I should point out that when I cleaned my bike last week in Portland, I rotated our tires front to back. When I removed my rear tire, the rim cracked/broke on both sides, right on the braking surface – this yielded an unrideable wheel. It made a lot of scary crackling noise as it broke. I’ve never had this happen before and it was made even stranger because we have disk brakes and we haven’t worn rims out on the braking surface. It is hard to imagine this happening in a better place. We had 10 days off before continuing the ride and the shop where we bought the bikes was only 5 miles away. I took the wheel in and they have fixed it for me and managed to get it covered under warranty. None of the mechanics in the shop nor had the manufacturer had seen anything like this before.
The Cassiar Highway – We knew that we would be remote on the northern leg of this trip. We thought that the most remote sections would be in Alaska. We were only half right. Alaska was remote but there were lots of “Grey Nomads” (RV’rs). Further south in BC we hit the Cassiar Highway and remote took on a whole new meaning. On the 800k of the Cassiar, there is one small store (Dease Lake) and one walk-up burger shack (also in Dease Lake). We had enough food for three meals per day but sort of thought we’d supplement with the odd minimart/roadhouse snack. Well, there aren’t any minimarts or roadhouses. And there were a lot fewer Grey Nomads as well – they mostly take the Alcan to get up north.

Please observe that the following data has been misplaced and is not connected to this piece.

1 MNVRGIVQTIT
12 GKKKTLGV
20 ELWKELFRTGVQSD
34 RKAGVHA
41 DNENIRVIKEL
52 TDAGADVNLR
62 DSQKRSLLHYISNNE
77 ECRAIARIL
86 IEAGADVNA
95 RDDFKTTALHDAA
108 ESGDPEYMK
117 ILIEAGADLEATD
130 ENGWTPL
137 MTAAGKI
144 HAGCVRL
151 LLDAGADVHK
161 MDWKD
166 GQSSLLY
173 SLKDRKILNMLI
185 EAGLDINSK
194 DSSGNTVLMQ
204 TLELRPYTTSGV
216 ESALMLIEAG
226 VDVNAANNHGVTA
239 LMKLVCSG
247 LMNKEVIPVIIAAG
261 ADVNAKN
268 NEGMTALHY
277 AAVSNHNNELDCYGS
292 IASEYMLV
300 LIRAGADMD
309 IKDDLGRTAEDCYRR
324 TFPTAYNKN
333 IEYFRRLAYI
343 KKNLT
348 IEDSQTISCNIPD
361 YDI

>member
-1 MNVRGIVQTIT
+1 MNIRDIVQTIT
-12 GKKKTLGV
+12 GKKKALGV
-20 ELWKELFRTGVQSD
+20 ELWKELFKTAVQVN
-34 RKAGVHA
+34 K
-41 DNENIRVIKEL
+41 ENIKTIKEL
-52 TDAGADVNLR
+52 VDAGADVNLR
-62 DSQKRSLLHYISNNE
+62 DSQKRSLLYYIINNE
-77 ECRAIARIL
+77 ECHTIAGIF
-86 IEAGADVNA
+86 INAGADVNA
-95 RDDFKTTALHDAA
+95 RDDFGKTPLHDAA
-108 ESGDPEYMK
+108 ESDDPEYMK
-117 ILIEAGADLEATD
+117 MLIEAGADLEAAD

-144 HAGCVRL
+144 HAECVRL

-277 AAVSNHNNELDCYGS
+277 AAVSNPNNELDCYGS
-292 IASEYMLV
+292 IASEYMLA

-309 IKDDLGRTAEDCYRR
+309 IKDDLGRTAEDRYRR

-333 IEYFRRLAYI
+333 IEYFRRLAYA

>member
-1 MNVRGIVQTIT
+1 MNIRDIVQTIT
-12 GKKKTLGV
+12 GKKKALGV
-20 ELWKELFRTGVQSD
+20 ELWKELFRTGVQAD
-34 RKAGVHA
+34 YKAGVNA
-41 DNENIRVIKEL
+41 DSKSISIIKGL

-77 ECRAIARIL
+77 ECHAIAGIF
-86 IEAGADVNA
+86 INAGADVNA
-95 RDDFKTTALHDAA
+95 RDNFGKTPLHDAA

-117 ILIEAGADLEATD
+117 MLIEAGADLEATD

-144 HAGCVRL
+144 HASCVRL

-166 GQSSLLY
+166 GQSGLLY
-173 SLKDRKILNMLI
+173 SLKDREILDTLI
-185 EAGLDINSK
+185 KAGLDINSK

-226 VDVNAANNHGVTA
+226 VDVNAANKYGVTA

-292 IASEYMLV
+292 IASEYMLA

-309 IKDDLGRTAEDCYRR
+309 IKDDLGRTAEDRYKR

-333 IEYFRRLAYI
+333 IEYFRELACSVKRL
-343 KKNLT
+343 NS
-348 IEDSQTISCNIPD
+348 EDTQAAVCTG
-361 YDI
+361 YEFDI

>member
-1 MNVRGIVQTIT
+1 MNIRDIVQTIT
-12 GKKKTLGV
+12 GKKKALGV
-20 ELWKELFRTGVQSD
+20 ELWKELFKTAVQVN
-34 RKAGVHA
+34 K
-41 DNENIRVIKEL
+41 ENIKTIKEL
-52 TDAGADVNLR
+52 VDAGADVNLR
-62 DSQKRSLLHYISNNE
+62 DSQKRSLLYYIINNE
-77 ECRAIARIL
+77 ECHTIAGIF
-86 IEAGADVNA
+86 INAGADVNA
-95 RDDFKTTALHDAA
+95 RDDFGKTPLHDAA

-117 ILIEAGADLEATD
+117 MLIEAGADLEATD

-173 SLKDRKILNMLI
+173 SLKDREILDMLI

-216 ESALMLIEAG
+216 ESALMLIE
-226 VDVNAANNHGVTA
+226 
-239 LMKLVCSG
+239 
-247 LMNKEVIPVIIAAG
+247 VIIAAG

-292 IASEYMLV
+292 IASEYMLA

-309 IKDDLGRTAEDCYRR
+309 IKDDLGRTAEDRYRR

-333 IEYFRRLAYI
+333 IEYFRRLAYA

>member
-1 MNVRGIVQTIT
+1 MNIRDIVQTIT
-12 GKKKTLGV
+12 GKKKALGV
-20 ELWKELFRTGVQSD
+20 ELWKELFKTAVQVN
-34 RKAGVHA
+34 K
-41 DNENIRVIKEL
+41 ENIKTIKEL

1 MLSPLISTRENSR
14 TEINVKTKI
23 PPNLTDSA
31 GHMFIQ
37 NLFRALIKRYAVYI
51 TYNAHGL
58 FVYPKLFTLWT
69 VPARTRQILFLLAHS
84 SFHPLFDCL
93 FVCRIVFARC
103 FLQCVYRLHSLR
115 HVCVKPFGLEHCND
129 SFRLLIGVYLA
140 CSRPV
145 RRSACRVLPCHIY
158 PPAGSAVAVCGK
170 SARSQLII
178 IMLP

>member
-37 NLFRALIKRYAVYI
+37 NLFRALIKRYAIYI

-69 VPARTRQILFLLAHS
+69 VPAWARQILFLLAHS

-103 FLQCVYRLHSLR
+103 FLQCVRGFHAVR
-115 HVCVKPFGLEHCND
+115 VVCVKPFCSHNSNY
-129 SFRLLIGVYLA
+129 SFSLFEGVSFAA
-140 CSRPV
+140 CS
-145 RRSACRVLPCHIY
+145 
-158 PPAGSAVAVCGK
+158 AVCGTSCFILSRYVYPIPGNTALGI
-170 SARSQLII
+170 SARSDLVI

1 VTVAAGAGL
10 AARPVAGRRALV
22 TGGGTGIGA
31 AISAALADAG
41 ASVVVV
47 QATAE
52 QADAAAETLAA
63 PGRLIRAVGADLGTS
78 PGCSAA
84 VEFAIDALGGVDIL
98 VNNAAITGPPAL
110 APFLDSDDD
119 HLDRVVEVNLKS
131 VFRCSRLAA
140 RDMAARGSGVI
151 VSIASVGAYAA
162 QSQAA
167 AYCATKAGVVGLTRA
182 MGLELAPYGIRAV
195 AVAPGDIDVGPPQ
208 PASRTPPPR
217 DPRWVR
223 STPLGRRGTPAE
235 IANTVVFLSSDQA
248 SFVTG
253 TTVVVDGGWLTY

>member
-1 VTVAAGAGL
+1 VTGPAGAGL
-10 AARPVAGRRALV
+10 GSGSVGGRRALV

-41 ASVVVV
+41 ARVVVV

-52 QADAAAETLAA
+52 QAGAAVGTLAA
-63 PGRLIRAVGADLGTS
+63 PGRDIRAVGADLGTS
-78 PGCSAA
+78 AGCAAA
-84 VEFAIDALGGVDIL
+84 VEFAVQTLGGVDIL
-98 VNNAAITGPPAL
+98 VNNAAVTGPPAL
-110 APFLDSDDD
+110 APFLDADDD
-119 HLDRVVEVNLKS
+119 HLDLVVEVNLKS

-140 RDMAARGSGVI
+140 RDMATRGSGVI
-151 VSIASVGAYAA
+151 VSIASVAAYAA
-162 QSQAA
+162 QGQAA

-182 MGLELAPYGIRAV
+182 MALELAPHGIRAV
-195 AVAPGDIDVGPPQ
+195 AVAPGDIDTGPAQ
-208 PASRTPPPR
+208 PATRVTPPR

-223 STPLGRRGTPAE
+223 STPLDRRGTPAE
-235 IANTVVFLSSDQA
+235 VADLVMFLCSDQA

No stores means limited food supplies, including bread. We were left with tortilla wraps for sandwiches and there is not much umph in a tortilla wrap. Nancy often ate her lunch with her back to me, for fear I’d steal a bite or two. I don’t think she really bought into my theory that “I’m bigger, and thus should eat more”. Scraps from any of our three meals were rarely forthcoming no matter how often I said “Teamwork makes the dream work”.
Next steps – We are planning on heading south on August 3rd. We’ll have some new travelling companions with us, but more on that in the next post. We’ve really enjoyed our break but are also looking forward to continuing the journey.